How to build better relationships with your givers

Do you want better relationships with your givers?

Chip Johnston

“It’s sad how quickly people can forget about you until they want something from you.”

Does this quote make you cringe when you consider what your donors might think about their relationship with your organization? Well, if the only time they hear from you is to discuss that next gift, I’m quite certain, on some level, this is how they feel and the result is mounting levels of donor fatigue.

Now this is quite the conundrum. If you’re in donor development or direct response, isn’t your primary responsibility to raise money in support of the mission for your organization? If that’s true, what now? Do you give them some time to recover by engaging less frequently? Nope. How about inviting them to an event, feed them a nice meal and then ask them for a check? Not really. Oh, I know, we can ask them to be a team captain for our upcoming walkathon so they can hit up their friends and family for money for us. Close, but no dice.

The answer is actually pretty simple, just stop asking them for money. I know what you’re probably thinking, “this is nice and all, but it’s completely detached from reality. I have fundraising goals and we need financial support to accomplish our mission.

Let me be clear: I am by no means suggesting you stop asking for money all together. I’m merely suggesting we reframe the conversation on occasion. This will relieve some of the aforementioned donor fatigue, and at the same time, further deepen the relationship.

Here’s an example. As opposed to staying solely focused on their financial capacity, you can start to go deeper by developing an understanding of your givers’ “social capacity”. Social capital is made up of, how many connections a giver has on social media platforms like Twitter and Facebook, how many relationships they have with other supporters of your organization and how many of your donors live near them. Developing an understanding of, and ultimately leveraging, the amount of social capital your donor has allows you to engage on a topic other than money and ask them to advocate to their relational network on your behalf. This is a great way to change the conversation, and in the process, demonstrate that you know them on a much deeper level, outside of just what they can do for you financially. They will appreciate this – and as a result, it can increase their affinity to your organization which will in turn inspire future generosity. As an added bonus, you gain exposure to a whole new universe of new potential supporters through the advocacy to their relational network. Win-win!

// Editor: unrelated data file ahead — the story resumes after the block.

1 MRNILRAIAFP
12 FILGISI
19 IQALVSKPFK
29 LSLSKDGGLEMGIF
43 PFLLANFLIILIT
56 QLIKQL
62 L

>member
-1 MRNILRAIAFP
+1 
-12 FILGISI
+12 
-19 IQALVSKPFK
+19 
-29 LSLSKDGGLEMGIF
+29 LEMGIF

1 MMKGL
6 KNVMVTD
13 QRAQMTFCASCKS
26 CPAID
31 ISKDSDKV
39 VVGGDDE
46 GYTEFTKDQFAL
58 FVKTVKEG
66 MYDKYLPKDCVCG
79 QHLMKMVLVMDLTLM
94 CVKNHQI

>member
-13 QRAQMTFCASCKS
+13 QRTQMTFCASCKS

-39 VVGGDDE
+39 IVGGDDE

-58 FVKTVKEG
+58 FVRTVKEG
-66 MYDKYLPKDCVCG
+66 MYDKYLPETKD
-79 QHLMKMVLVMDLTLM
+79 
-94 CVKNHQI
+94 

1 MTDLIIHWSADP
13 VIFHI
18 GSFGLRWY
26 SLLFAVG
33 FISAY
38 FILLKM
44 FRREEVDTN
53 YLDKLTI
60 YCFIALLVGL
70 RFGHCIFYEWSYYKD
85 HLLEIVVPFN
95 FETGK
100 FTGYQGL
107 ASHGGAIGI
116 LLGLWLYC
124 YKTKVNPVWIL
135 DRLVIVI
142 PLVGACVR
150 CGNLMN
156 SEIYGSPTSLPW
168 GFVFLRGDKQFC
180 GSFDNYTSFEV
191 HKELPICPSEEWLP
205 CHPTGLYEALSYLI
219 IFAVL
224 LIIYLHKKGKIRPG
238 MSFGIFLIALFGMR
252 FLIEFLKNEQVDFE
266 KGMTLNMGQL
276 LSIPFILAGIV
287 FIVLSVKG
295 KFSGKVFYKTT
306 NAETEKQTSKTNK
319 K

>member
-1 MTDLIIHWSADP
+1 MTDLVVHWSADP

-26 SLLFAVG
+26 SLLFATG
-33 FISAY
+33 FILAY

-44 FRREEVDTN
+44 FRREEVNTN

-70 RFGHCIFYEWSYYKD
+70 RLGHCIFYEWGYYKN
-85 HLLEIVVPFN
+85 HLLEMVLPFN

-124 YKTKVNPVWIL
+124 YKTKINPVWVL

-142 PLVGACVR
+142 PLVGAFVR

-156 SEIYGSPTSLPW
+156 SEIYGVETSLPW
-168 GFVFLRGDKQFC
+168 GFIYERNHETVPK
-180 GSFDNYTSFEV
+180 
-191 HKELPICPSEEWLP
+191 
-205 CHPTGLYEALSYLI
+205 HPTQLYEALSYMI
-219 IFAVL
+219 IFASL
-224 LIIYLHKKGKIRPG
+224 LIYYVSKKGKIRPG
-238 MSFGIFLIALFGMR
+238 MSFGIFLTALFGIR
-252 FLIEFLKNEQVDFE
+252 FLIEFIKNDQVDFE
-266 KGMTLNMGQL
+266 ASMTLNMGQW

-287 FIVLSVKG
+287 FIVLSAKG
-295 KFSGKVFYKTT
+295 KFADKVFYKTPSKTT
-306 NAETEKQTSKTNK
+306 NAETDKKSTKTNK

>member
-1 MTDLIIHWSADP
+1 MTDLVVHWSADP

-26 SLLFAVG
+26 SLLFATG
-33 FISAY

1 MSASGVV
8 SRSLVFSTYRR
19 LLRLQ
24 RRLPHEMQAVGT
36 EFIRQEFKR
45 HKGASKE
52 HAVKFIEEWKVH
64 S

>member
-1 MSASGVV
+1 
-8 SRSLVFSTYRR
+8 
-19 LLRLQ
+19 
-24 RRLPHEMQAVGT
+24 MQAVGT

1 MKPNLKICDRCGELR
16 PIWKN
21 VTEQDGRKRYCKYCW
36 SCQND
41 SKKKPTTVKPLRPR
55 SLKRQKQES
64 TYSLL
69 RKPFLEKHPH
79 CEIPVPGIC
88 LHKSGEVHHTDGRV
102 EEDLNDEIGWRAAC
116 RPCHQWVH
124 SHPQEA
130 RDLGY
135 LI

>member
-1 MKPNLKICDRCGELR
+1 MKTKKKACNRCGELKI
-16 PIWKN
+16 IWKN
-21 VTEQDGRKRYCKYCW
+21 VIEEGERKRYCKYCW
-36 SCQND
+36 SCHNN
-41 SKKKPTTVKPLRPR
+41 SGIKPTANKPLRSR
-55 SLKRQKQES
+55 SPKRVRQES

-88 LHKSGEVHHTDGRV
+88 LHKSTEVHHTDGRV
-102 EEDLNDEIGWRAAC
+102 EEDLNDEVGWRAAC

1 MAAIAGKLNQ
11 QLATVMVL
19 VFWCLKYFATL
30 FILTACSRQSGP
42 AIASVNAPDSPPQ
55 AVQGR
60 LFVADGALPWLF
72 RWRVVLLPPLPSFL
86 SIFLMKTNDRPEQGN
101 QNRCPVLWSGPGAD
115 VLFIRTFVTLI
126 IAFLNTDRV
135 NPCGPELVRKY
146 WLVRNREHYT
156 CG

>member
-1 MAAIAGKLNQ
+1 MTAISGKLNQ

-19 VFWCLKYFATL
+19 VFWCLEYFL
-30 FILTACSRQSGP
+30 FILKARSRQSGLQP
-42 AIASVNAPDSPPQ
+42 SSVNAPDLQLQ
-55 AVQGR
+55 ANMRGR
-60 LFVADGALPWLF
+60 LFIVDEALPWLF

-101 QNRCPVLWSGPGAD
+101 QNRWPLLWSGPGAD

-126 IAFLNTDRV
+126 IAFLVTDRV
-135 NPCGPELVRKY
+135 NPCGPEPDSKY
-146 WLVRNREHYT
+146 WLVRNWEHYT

For us to truly understand our givers on a personal level, it requires that we get outside the boundaries of our own universe. We have to intentionally seek out this information and build a profile that represents who are they are holistically, and not just in terms of what they mean to us but who they really are.

So let’s stop making our givers feel like an ATM and start making them feel like the valued, capable, loyal friends they truly are!

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